Cultural Canopy

August, 2011


Nature becomes an architectural muse in Koichi Takada's interpretation of Japanese cultural concepts in his design for the Sushi Train Sutherland Restaurant in Sydney.

A timber tree rises from the centre of the restaurant, its branches spreading out to the restaurant's perimeter. With a design element as unusual as this, the concept of interiors takes on a whole new meaning at the Sushi Train Sutherland restaurant in Sydney, Australia - popularly known as the Tree Restaurant.


The idea of putting a wooden louvred tree bang in the middle of the restaurant was borrowed from the traditional Japanese festival Hanami - a festival that celebrates the annual blossoming of cherry trees. The restaurant's designer Principal Architect Koichi Takada, Koichi Takada Architects explains, "Dining under the cherry blossom trees is a social gathering that celebrates the arrival of spring in Japan. This design concept not only represents the Japanese cuisine that is served in this restaurant but it also hopes to capture a symbolic place for the locals to gather and dine under 'one tree', and for the owner to nurture the business as if growing a tree."


The timber profiles recreate the comfort and tranquility offered by the canopy of a tree, producing an illusion that the diners are seated beneath a real 'tree'. Meals are prepared behind a sushi train and bar running around the base of the tree, so that staff and guests alike share the celebratory space. With this concept and the simple curves it favours, Takada attempts to dissimulate architecture to the point of erasure.


Spotlights hidden in the canopy of timber dapple the wooden surface. Flickering and twinkling, the spotlights recreate the effect of sunlight sparkling through the leaves. The ever-changing flares of light mimic the irregularity of natural sunlight even as they highlight the path of the Sushi Train.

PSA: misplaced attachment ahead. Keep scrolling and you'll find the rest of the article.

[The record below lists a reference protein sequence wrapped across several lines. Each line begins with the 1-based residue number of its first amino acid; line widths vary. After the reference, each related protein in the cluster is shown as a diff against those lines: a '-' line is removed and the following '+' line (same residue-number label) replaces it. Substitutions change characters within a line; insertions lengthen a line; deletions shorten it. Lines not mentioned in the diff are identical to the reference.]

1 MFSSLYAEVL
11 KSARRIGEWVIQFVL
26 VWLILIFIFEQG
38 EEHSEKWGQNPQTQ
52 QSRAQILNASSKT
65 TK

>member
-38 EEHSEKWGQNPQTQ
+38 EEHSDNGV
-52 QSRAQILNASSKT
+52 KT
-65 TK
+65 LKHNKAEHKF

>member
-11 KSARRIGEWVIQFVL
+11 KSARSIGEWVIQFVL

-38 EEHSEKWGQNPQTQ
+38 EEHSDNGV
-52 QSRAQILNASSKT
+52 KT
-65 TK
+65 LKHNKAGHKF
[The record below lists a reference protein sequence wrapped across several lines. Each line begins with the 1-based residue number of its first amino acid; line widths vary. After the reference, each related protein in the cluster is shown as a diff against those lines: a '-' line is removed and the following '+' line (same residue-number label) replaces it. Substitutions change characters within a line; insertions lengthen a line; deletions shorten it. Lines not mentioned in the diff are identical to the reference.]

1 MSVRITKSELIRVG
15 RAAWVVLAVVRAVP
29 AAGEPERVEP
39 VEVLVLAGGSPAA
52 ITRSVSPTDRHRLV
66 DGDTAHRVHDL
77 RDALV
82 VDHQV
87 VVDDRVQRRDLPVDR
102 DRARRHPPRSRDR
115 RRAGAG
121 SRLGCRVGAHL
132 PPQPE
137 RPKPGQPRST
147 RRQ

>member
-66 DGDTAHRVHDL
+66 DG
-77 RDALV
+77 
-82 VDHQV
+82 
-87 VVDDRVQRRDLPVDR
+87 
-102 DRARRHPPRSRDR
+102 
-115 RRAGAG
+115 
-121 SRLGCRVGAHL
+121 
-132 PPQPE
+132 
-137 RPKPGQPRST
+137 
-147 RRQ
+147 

The louvred tree structure that spreads out over the restaurant is made up of a series of thin timber profiles that have been cut using CNC technology, minimising waste and allowing accuracy and detail in the design. The Gaboon Marine plywood used to produce the tree brings the warmth of timber into the interior, which compliments the texture of the rendered walls. The contrast of these elements highlights the central tree and the sushi train below.

Takada's minimal design moves away from emphasising the bifurcating structure of tree branches. Yet, even in this minimalism, the sensory experience of dining in the midst of nature remains undiminished, a testimony to Takada's designing prowess.

Total Area: 198 sq m

Materials used:

Wall light: Z Two uplights, 2711 wall mounted up light
'Tree' ceiling: Gaboon Marine 18 mm fire retardant plywood
Floor: Dark grey ceramic tiles 
Countertop: Tasmanian oak with Japanese black stain
Sushi Train conveyor: Polished stainless steel
Dappled light effect: Mix of LED and halogen lighting concealed between the timber 'tree' branches.

Photos: Sharrin Rees

Contact: Koichi Takada Architects Pty Ltd, Suite 5.1, 2 Hill Street, Surry Hills, NSW 2010, Australia. Website:

Design Team: Koichi Takada, Sun Mi Kang, Marcellino Sain, Camille Lincoln, Lukas Mersch